The ground also includes a permanent press box between the Mayflower Stand and the Barn Park End.

There are plans to complete the redevelopment of Home Park by demolishing the Mayflower Stand and rebuilding it to look very similar to the Lyndhurst Stand, but when this will be completed is anyone's guess. The board are understandably keen not to reduce the capacity of the ground when attendances are relatively high - around 14,000 in 2004/5, the highest they have been for many years.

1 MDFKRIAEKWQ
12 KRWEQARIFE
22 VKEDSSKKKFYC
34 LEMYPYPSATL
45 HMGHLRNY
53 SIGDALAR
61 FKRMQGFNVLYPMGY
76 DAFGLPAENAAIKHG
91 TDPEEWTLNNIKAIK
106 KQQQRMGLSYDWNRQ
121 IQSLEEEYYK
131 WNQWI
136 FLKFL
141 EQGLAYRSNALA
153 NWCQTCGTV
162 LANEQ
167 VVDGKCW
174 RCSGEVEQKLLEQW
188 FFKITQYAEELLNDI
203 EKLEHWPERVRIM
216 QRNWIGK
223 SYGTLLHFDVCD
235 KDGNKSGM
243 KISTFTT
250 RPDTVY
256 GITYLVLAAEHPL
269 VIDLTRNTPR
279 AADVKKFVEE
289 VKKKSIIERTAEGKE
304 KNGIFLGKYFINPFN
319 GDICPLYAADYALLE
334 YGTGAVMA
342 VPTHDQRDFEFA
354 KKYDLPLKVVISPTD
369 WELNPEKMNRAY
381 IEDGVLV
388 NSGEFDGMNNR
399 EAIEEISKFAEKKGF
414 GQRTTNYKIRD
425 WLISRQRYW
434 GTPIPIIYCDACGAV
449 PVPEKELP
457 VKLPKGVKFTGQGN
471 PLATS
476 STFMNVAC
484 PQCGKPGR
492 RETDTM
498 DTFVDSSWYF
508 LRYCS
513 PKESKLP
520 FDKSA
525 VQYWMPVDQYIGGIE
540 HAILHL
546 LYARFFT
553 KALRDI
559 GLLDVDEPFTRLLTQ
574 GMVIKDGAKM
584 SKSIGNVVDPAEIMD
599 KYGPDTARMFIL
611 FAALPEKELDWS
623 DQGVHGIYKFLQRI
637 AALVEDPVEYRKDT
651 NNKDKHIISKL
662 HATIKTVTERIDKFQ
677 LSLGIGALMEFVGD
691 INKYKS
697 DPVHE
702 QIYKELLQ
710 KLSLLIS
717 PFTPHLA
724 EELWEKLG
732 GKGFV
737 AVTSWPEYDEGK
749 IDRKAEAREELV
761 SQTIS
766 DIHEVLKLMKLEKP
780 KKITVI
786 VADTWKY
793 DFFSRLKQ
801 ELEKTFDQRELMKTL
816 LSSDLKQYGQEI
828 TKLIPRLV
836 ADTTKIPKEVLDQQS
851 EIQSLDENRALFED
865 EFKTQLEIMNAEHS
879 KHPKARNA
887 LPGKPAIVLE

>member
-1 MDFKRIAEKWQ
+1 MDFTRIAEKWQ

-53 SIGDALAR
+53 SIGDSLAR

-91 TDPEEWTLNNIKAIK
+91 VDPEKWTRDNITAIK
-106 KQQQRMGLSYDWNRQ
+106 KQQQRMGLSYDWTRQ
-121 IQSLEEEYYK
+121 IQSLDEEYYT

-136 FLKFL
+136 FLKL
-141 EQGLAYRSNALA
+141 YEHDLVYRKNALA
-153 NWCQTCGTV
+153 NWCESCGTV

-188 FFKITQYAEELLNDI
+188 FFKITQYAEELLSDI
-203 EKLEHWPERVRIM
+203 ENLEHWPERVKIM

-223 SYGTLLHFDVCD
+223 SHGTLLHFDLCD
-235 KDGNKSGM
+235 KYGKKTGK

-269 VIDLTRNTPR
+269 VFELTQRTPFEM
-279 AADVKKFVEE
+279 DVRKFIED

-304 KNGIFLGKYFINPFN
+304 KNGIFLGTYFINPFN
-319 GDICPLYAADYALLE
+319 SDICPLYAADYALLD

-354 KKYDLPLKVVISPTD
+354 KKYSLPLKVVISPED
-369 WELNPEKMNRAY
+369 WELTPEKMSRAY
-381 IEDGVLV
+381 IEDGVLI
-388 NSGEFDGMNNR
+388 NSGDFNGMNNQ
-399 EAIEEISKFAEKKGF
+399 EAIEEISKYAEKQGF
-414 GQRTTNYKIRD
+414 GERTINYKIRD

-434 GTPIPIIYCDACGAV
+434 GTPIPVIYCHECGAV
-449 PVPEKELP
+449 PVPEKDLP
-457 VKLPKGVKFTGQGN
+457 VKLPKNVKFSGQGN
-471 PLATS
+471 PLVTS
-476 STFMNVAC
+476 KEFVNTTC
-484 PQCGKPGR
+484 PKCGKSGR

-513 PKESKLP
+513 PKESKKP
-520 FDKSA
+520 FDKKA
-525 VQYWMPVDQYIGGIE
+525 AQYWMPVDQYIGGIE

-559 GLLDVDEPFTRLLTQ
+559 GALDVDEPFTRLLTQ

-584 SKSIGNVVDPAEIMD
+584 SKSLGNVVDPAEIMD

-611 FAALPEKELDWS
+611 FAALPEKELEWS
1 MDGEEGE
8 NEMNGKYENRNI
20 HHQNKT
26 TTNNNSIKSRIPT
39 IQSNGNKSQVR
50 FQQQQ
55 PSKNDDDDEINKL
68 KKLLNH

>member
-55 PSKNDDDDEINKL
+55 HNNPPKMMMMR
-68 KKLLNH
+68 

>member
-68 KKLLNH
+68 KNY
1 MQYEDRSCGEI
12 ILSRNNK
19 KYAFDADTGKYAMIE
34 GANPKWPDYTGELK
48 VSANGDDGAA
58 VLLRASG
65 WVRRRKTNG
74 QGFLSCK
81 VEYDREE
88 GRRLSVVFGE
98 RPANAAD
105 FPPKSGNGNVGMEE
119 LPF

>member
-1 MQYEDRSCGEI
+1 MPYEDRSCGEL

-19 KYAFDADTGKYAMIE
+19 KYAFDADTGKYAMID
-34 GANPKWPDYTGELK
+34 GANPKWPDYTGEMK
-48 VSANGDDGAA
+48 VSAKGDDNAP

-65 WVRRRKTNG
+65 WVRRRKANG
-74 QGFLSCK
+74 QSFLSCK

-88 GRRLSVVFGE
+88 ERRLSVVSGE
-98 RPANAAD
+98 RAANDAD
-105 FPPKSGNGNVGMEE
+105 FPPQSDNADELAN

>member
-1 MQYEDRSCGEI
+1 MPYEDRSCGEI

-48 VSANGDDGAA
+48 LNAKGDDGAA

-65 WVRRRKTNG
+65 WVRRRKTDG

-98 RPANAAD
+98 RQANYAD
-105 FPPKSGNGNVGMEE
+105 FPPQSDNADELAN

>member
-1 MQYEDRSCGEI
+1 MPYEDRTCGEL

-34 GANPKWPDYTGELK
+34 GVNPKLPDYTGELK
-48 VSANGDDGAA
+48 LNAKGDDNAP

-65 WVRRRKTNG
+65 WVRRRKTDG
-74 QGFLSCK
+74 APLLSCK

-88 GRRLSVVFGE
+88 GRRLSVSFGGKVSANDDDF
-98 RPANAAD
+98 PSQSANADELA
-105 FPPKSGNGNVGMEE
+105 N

The stadium is unrecognisable from the old windswept Home Park of ten years ago, with only the Mayflower Stand, built in the late 40's, still in existence from this period.

For more information visit the club website at [1]

For more ground information visit [2]


Notable games

Apart from the games of Plymouth Argyle, Home Park has staged a number of notable games